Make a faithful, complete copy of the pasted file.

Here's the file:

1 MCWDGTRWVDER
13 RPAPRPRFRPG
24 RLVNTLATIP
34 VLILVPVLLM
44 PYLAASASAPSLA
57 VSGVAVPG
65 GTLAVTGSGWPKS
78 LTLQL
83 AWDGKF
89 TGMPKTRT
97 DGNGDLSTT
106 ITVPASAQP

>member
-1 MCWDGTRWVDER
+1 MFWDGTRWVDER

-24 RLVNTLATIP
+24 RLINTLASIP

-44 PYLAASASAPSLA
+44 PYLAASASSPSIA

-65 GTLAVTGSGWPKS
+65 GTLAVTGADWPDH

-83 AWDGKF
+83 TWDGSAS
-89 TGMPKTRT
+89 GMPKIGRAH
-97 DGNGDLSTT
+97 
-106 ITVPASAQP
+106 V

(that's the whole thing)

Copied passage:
1 MCWDGTRWVDER
13 RPAPRPRFRPG
24 RLVNTLATIP
34 VLILVPVLLM
44 PYLAASASAPSLA
57 VSGVAVPG
65 GTLAVTGSGWPKS
78 LTLQL
83 AWDGKF
89 TGMPKTRT
97 DGNGDLSTT
106 ITVPASAQP

>member
-1 MCWDGTRWVDER
+1 MFWDGTRWVDER

-24 RLVNTLATIP
+24 RLINTLASIP

-44 PYLAASASAPSLA
+44 PYLAASASSPSIA

-65 GTLAVTGSGWPKS
+65 GTLAVTGADWPDH

-83 AWDGKF
+83 TWDGSAS
-89 TGMPKTRT
+89 GMPKIGRAH
-97 DGNGDLSTT
+97 
-106 ITVPASAQP
+106 V